I'm not supposed to be writing this post. I also wasn't supposed to spend the first 3.5 hours of my morning poking around the computer and taking pictures of my knitting and spinning and I definitely wasn't supposed to join a blog week. I was supposed to shuffle my kids off to school and spend the first hour of my personal day plying six bobbins of yarn and then I was supposed to reluctantly transition into my work day, which I would spend alternating between the diligent pursuit of a finished work product and the secret rebellion of playing Angry Birds instead of working.
It wasn't supposed to snow, either, but it did and are we really surprised that this bizarre winter was going to depart without defying expectations one last time? Now it's a snow day here, even though we are a solid month into spring, and everyone with kids knows that a snow day exerts a mysterious power that wreaks havoc with all prior plans.
Want proof of the snow? Take a look:
That's the new barn as it looked this morning when I walked the dog (before that sheet of snow on the roof slid off in a single mass and landed in a heap on the ground).
Here is the chicken coop. The chickens, as always, were surprised by the snow.
They will be even more surprised (again and again and again) when the blanket of snow/slush that is stuck in their overhead netting starts to fall through the netting one large, wet clump after another.
Just in time for this colorless day is the first topic for the Third Annual Knitting and Crochet Blog Week. Much to your delight, I have decided to take part in this and I will be spending this week responding to the prompts given at eskimimimakes.com. Here is the jiggy for today:
Colour is one of our greatest expressions of ourselves when we choose to knit or crochet, so how do you choose what colours you buy and crochet or knit with. Have a look through your stash and see if there is a predominance of one colour. Do the same with your finished projects - do they match? Do you love a rainbow of bright hues, or more subdued tones. How much attention do you pay to the original colour that a garment is knit in when you see a pattern? Tell readers about your love or confusion over colour.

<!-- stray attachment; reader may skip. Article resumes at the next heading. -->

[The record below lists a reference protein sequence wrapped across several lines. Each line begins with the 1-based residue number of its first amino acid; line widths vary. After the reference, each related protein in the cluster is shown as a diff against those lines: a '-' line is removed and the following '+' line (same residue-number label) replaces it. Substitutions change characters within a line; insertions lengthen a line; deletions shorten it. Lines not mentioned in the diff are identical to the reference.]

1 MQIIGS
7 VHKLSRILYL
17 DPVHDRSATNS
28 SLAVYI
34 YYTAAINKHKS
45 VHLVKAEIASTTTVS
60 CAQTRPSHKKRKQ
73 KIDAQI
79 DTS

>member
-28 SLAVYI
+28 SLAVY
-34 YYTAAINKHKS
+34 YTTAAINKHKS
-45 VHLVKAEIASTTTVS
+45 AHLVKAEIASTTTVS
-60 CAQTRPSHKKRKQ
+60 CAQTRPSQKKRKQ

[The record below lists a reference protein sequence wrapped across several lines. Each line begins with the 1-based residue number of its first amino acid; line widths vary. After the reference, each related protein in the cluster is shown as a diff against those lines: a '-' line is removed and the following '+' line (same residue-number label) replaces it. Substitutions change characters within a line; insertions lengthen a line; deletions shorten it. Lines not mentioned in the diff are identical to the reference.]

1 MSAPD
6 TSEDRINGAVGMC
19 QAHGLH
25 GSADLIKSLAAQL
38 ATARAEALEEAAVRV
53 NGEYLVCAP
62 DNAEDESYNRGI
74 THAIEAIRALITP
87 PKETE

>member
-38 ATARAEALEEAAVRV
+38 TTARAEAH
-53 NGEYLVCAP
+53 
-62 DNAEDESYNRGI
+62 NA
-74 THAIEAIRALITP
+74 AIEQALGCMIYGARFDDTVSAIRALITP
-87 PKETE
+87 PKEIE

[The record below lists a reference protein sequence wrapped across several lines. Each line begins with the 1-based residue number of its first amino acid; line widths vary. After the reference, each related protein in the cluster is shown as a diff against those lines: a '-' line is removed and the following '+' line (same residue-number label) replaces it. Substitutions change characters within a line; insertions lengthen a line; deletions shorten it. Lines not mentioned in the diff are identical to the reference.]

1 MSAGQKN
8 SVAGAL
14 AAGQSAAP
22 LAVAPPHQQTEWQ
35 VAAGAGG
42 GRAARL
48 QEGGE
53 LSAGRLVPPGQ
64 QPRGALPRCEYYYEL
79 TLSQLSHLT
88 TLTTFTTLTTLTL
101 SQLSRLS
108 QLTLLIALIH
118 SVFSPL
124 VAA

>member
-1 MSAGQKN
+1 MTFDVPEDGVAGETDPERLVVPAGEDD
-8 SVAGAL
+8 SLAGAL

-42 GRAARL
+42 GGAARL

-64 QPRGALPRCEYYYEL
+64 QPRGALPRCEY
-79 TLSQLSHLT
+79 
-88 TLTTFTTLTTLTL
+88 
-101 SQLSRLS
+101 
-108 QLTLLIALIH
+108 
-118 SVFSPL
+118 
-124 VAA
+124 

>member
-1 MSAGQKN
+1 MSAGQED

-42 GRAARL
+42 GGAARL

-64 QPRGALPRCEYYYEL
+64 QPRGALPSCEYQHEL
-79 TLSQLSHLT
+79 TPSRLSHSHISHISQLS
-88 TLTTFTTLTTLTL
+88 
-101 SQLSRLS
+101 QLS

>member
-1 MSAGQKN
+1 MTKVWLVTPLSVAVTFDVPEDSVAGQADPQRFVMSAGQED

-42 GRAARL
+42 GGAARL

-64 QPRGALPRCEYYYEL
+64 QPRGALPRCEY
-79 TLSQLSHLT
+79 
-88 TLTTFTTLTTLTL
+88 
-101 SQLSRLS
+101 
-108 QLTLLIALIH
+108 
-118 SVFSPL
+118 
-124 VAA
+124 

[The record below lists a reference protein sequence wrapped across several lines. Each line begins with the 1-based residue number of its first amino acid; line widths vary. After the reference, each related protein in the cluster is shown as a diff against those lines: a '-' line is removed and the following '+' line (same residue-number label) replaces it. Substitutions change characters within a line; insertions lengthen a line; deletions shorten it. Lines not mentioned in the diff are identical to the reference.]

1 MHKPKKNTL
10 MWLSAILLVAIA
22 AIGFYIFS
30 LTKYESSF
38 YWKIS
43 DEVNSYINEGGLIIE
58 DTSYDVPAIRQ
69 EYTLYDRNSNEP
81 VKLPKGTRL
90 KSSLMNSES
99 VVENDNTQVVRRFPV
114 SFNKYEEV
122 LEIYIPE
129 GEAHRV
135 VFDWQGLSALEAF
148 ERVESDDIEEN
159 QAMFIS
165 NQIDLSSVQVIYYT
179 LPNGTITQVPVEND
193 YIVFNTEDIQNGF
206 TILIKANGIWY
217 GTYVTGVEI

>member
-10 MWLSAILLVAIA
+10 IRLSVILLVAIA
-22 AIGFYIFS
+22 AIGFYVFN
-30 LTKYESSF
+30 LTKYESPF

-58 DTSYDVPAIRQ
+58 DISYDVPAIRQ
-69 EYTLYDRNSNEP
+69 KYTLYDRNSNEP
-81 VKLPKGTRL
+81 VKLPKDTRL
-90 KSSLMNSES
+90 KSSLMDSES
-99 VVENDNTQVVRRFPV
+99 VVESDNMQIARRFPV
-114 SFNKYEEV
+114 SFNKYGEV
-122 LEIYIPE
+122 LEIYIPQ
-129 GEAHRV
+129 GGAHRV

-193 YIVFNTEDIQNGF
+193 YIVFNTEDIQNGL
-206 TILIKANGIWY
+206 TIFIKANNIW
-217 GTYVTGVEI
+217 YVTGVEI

Well, let's see. Here is a collage of my most recent yarn, either purchased, spun, or knit.
Color choices for me are largely visceral. I'm lured to intense colors much more than to pastels. I definitely prefer blues, reds and pinks and the more, the better. I almost never choose solids. Even where something I am knitting (like colorwork) really calls for the sharp contrast that solids can provide, I'm much more likely to choose heathered yarns than true solids. I understand that the final product will show lots of color interest and I love looking at pictures of colorwork done with solids, but I can't stand looking at the solid colors themselves, so they don't make it into my shopping cart unless I'm shopping for a very particular project and I'm being very disciplined.
I am not at all scientific when I choose a "palette" of colors for a project (I can't even call it a palette without using the snarky quotation marks--I'm just not artistic enough for the idea of a "palette" in my "work" to be taken seriously). I start off meaning to make intelligent color selections, but after a while I get muddled and decide to just knit the damn thing and hope for the best. Even though I spent a lot of years pulling together multiple colors and fabrics for my quilts, I am not adept at visualizing multi-color combinations, which means that I'm usually surprised by the end products of multicolor rovings spun and plied into yarn or by the overall look of a project like the sleeve of my Serape sweater (row two, extreme left pic), even when it comes from a yarn combo (row two, pic 3) that I can see perfectly well (I even know to weight the appearance of the yarn pile so the colors are represented in the same proportions that they'll be used in for the project, and I'm still surprised).
Here, of course, is my Nemesis:
Brown. In the right shade (I like to think of it as chocolate, naturally) it's not a bad color for me to wear, but I'm not sure I could knit with it for very long before I started to resent its brown-ness. This is too bad because I have about 5 pounds of hand processed (by me--I'm kind of invested in this pile of fluff) brown fleece that I intend to spin this summer and knit into an extra large sweater for El Husbando. My feelings about brown* are one of the reasons that I have no clue what to do with the skein of yarn pictured above. The little booger (little nothing, that's 600 yards of worsted weight alpaca) just doesn't speak to me, mostly because it is so very . . . brown.
I'm sure I have more to say about color, but if I don't do some work soon, I'll get in trouble with somebody, though I'm not sure who. Off we go!
*Also, I went to Cornell. The school colors are red and white and when we used to play against Brown--where the uniforms are a very poor advertisement for the color-- we poured all of our intelligence and maturity into cheering "Our team is red hot! Our team is red hot! Your team is brown. Your team is brown." This kind of training definitely influences a person's attitude towards color.